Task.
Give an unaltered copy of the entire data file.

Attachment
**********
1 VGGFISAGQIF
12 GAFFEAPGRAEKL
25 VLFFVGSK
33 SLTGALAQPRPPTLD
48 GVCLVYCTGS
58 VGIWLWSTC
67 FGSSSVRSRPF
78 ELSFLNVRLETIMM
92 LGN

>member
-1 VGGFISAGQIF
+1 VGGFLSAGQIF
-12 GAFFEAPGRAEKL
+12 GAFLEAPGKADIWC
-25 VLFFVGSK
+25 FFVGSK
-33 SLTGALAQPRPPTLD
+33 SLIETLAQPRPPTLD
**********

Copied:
1 VGGFISAGQIF
12 GAFFEAPGRAEKL
25 VLFFVGSK
33 SLTGALAQPRPPTLD
48 GVCLVYCTGS
58 VGIWLWSTC
67 FGSSSVRSRPF
78 ELSFLNVRLETIMM
92 LGN

>member
-1 VGGFISAGQIF
+1 VGGFLSAGQIF
-12 GAFFEAPGRAEKL
+12 GAFLEAPGKADIWC
-25 VLFFVGSK
+25 FFVGSK
-33 SLTGALAQPRPPTLD
+33 SLIETLAQPRPPTLD